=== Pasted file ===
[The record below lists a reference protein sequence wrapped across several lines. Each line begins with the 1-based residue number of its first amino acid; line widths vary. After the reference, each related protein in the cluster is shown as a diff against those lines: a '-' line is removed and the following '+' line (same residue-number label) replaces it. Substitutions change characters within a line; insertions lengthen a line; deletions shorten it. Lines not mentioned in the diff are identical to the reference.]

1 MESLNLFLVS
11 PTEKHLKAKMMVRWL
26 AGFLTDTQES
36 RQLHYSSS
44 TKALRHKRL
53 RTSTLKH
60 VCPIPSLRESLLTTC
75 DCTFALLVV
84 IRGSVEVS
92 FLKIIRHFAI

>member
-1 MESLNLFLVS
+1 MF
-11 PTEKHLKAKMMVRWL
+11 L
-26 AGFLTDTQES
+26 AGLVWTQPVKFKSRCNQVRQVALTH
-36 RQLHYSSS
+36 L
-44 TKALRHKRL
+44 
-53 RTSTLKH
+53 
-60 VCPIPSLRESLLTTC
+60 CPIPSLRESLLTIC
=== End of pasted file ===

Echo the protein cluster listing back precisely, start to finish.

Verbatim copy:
[The record below lists a reference protein sequence wrapped across several lines. Each line begins with the 1-based residue number of its first amino acid; line widths vary. After the reference, each related protein in the cluster is shown as a diff against those lines: a '-' line is removed and the following '+' line (same residue-number label) replaces it. Substitutions change characters within a line; insertions lengthen a line; deletions shorten it. Lines not mentioned in the diff are identical to the reference.]

1 MESLNLFLVS
11 PTEKHLKAKMMVRWL
26 AGFLTDTQES
36 RQLHYSSS
44 TKALRHKRL
53 RTSTLKH
60 VCPIPSLRESLLTTC
75 DCTFALLVV
84 IRGSVEVS
92 FLKIIRHFAI

>member
-1 MESLNLFLVS
+1 MF
-11 PTEKHLKAKMMVRWL
+11 L
-26 AGFLTDTQES
+26 AGLVWTQPVKFKSRCNQVRQVALTH
-36 RQLHYSSS
+36 L
-44 TKALRHKRL
+44 
-53 RTSTLKH
+53 
-60 VCPIPSLRESLLTTC
+60 CPIPSLRESLLTIC